Apple's iOS 6 launched to much fanfare yesterday. It offers several new features that previous iterations of the operating system do not, such as a new Maps application, enhanced Siri, a Passbook app that stores airline and shopping cards, improved performance, tighter integration with Facebook and Twitter and more. Forget all of that for a second, because ever since the update hit on Thursday afternoon I've been bombarded with friends asking why the update is so terrible. Here's just a snippet of actual quotes I've received from friends in less than 24 hours:
"Is there a way to get Google Maps back from the iOS 6 update?" one friend asked me as he struggled to take the subway up to his graduate school classes in New York after applying the update. "So, does iOS 6 not support mass transit in its Maps application?" another friend questioned. No, mass transit directions aren't supported yet. That means you'll need to install a third-party application to use maps for, you know, actually navigating to where you need to go.
We've already published a story, first crafted by Gizmodo, that details what a mess of an experience the new application already provides. The Brooklyn Bridge looks like its caving in on itself in flyover view. The Statue of Liberty is squashed like a pancake. There's even a farm in Ireland that's labeled as an airport.
I understand why Apple wants to gravitate away from providing a solution offered by Google, but it can't do so while providing a terrible experience for its users. Everyday consumers aren't like us (and I assume you're reading this because you have the same passion for technology that I do). They hear and read about a new iOS update and jump to install it because, like most people, they assume an update is always going to provide a better experience. But that's not the case with the Maps application in iOS 6. Apple should have kept Google Maps for another generation, or at least until its own Map experience was actually more valuable to consumers.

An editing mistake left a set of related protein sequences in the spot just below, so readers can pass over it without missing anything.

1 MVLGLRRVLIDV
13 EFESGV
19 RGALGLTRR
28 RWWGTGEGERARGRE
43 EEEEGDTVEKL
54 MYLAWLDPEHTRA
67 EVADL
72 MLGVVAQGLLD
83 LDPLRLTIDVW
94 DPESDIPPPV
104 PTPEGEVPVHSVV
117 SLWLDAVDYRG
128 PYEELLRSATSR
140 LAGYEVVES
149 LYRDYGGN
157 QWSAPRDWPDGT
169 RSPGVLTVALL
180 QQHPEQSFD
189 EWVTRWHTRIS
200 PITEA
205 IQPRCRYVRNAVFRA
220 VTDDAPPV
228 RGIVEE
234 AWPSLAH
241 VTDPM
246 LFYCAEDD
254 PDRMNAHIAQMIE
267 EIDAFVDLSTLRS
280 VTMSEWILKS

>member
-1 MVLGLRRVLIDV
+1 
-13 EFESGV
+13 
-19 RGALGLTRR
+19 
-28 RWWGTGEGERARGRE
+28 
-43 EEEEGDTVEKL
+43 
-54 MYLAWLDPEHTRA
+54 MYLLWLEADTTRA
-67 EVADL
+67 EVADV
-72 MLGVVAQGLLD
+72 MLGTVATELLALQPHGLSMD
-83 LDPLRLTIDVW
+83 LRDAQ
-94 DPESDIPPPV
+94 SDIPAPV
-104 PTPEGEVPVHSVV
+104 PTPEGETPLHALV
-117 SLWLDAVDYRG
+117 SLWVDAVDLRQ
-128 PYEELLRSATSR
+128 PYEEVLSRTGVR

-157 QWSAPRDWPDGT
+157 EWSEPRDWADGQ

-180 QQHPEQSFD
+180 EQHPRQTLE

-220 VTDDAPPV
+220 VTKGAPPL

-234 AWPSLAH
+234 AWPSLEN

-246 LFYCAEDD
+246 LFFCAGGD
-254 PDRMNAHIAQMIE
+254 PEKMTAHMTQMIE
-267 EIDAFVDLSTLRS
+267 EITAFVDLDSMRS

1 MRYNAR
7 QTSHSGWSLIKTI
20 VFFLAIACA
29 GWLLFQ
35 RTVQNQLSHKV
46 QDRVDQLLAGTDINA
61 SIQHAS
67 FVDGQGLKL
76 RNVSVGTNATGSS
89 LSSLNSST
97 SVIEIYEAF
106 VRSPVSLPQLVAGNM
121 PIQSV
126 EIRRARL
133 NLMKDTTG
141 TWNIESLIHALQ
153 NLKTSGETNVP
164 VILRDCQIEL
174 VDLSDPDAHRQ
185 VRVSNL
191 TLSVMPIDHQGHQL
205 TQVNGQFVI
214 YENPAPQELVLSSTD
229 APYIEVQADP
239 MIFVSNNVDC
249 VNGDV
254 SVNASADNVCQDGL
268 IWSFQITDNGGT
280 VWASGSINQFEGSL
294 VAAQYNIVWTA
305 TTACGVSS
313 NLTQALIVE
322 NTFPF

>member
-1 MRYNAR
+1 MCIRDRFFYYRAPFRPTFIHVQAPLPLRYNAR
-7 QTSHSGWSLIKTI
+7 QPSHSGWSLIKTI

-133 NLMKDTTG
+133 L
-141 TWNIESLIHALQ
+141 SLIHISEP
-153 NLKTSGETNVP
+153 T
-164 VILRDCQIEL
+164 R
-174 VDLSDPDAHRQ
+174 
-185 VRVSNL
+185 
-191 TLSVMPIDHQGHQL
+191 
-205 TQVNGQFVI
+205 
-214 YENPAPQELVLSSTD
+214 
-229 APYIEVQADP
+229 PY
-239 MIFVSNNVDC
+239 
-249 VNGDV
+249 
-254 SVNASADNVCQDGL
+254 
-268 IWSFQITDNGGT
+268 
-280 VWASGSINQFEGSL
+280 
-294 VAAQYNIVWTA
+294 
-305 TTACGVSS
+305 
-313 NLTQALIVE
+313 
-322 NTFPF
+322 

To Apple's credit, Microsoft's Bing mapping solution in early builds of Windows Phone was terrible. I remember trying to find an AT&T store only to walk to three different destinations in Manhattan that had closed within the last year. Talk about frustrating, but at least Microsoft wasn't replacing a product that already worked.
It's not just the Maps application that has me frustrated with Apple, which fanboys love to say is known for pushing out products that "just work." I've been out of the office in meetings for the better part of this week and haven't had time to sit down and put my words on paper. But here's another Apple move that really really irks me: the new adapter.
If you listen to our podcast, you already know that I'm furious at Apple's decision to nickle and dime consumers into buying new adapters for the Lightning port that was introduced in the iPhone 5. Why on earth should a consumer, who has been dedicated to Apple's 30-pin connector and invested in its partner's accessories for the past several years, have to cough up money because Apple decided to switch it up? I get it. I know the 30-pin adapter is old, but Apple should include a free adapter in the box with every new product that uses a Lightning port.
Instead, the company is charging $29 for the official one, which is already back-ordered on its website. If you have five chargers in your house, they're all now useless without an adapter. That's not to mention the hundreds or thousands of dollars you may have spent on accessories that use it, too. What a joke.
And here's the obligatory part of the post where I say I think the iPhone 5 is a compelling addition to an increasingly competitive smartphone market. The company clearly focused on design without creating too much change to scare off its dedicated fans. Unfortunately, its software is already scaring off everyday consumers. Apple has billions in the bank, it's ridiculous that it can't push out a working maps solution or cough up a few pennies (the adapter probably doesn't even cost that much) to provide its fans with a free adapter.
Shame on you, Apple.
Image Credit: Mindym306
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